Family Resource Center offers support for neurodivergent children, families

Social connections grow with events and volunteer efforts

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Nora Vedder

As three elementary school students play a card game, family support specialists Shannon Tibbits and Colleen Kugler help the play move forward. The Family Resource Center holds weekly “Game On!” events every Wednesday from 4:30 p.m. until 5:30 p.m., where neurodivergent children can practice social skills by playing games with peers. “I love all the positivity that this place possesses — the joy, the support and the encouragement that people receive when they’re here,” Tibbits said. “It’s very inspiring.”

Reading Time: 6 minutes

Laughter fills the main room of the Family Resource Center as family support specialist Colleen Kugler opens the door to let in families for the “Game On” event. Children rush to play games with peers, most of whom they connected with through attending the event every Wednesday.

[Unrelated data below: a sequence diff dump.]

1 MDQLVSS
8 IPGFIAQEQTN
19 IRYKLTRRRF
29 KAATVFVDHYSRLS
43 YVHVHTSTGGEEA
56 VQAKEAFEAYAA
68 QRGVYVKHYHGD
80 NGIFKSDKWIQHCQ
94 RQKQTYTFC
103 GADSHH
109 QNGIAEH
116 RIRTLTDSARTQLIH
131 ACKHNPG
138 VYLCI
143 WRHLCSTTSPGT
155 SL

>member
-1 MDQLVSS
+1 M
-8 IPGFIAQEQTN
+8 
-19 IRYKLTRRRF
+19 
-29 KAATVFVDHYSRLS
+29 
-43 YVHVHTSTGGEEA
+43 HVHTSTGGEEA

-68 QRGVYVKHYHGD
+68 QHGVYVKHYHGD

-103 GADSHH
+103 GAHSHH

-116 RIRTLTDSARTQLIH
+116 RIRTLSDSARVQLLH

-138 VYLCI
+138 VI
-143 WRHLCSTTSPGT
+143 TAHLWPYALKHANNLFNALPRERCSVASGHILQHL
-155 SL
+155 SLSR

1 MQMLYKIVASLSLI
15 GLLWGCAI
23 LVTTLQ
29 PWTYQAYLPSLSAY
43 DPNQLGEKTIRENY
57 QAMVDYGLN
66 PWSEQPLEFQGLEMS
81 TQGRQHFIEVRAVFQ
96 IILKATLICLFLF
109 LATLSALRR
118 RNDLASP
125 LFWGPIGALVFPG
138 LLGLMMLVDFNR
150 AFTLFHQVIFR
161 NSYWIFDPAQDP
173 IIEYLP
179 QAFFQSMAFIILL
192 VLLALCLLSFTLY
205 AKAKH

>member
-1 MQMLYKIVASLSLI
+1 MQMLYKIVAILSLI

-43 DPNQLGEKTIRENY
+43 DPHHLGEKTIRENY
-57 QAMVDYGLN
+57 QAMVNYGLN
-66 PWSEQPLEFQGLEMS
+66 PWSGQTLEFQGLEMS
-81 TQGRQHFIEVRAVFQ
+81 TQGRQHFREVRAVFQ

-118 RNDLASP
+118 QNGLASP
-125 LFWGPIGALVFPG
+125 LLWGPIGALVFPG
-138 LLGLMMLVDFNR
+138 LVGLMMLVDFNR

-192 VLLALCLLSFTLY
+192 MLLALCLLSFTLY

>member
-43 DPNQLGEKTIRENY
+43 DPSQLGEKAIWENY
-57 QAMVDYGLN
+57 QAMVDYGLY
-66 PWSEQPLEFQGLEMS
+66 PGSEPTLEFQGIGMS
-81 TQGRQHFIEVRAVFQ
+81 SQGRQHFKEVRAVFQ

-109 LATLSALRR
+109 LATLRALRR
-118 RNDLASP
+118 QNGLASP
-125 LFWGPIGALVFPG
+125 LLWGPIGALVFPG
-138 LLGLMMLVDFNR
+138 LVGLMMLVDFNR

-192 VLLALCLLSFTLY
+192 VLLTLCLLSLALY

In late 2021, the school district’s Family Resource Center held its grand opening and started providing resources for families of people who are neurodivergent. Neurodivergence is a non-medical term that describes people whose brains develop or work differently for various reasons. This means the person has different strengths and struggles from people whose brains develop or work more typically. The center holds several opportunities for children to socialize, one being “Game On,” which is a time for children of any age to play games – and learn how to connect better with peers.

“The best part (of the program) is things like this – with ‘Game On!’ – when the kids leave, and they’re so excited, and the parents tell us that they can’t wait to get here each week,” Kugler said. “But also, when parents come in, they’re upset and need support, and they leave feeling better.”

Parents can leave after dropping their kids off at the center for the event, or they can choose to stay and spend time in the back quiet room or in the “Joy Garden” outside.

According to Kugler, the goal of these events is to encourage kids to step out of their comfort zones, as socialization can sometimes be difficult for neurodivergent people.